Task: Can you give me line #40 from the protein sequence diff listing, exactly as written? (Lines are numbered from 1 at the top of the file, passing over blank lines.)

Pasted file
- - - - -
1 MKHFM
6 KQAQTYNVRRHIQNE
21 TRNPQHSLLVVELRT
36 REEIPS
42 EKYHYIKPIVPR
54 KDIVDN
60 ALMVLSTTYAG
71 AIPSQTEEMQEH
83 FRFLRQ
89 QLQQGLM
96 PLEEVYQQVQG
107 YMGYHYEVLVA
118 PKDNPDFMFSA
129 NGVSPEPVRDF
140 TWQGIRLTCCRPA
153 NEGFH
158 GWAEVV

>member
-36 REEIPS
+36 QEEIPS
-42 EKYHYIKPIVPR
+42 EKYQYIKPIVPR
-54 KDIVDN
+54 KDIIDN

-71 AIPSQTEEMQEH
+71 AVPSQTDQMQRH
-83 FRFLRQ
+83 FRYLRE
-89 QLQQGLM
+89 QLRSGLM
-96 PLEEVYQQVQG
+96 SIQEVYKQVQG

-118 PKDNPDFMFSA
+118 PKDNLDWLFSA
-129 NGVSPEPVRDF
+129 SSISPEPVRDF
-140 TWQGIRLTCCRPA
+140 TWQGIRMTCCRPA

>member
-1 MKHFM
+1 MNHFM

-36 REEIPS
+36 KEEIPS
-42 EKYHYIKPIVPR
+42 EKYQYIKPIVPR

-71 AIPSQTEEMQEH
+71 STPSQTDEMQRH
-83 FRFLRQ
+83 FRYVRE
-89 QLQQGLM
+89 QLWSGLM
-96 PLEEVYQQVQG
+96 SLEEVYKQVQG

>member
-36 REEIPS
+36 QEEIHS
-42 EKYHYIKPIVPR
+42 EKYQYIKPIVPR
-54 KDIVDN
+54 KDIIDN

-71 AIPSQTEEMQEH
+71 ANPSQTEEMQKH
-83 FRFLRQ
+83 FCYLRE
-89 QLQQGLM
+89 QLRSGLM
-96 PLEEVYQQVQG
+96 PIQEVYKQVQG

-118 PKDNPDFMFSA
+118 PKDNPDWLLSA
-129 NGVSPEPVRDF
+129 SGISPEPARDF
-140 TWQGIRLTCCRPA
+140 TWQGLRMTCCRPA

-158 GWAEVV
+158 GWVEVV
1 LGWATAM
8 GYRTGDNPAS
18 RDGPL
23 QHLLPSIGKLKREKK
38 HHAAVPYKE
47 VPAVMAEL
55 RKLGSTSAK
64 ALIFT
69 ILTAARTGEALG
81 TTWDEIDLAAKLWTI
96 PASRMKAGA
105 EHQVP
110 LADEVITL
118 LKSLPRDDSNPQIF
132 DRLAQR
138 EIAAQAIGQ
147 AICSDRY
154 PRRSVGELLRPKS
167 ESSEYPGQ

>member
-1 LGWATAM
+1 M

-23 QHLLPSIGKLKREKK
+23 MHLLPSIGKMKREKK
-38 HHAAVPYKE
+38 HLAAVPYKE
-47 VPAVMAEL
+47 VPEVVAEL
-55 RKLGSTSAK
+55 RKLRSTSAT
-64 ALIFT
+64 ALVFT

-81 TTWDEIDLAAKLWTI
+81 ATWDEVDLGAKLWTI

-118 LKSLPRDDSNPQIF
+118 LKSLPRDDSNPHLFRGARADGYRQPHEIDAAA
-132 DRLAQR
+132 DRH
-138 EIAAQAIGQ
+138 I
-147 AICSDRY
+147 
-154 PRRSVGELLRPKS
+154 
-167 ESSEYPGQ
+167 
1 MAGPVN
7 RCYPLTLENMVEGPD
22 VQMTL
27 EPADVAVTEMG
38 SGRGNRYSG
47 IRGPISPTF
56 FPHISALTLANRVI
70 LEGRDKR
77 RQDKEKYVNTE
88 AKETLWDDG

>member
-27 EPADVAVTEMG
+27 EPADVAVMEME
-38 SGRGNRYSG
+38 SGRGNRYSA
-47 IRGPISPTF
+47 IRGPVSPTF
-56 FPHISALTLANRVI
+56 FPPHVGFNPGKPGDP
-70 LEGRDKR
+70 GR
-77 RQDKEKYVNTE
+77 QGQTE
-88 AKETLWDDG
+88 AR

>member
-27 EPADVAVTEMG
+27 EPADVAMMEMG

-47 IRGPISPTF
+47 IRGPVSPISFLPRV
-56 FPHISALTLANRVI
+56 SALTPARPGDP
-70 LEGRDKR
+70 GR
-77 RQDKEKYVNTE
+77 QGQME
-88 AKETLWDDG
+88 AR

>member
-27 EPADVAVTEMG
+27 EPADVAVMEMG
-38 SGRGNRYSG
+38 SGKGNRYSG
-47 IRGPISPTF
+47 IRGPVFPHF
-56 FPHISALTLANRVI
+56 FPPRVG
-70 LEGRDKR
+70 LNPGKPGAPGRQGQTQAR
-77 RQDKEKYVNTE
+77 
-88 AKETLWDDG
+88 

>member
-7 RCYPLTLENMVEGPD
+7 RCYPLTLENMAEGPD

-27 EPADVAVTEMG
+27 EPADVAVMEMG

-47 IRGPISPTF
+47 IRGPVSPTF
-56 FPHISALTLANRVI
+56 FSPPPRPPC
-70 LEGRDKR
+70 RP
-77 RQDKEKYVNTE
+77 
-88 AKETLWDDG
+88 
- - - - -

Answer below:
-1 MKHFM